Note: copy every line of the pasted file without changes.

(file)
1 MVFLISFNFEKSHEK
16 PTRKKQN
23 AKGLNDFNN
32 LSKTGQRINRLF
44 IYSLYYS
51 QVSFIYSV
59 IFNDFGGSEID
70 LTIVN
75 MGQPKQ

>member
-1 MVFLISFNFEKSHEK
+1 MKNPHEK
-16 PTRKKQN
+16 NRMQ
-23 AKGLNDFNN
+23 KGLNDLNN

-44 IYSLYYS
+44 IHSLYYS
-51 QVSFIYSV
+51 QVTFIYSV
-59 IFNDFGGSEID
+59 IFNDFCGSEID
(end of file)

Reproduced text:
1 MVFLISFNFEKSHEK
16 PTRKKQN
23 AKGLNDFNN
32 LSKTGQRINRLF
44 IYSLYYS
51 QVSFIYSV
59 IFNDFGGSEID
70 LTIVN
75 MGQPKQ

>member
-1 MVFLISFNFEKSHEK
+1 MKNPHEK
-16 PTRKKQN
+16 NRMQ
-23 AKGLNDFNN
+23 KGLNDLNN

-44 IYSLYYS
+44 IHSLYYS
-51 QVSFIYSV
+51 QVTFIYSV
-59 IFNDFGGSEID
+59 IFNDFCGSEID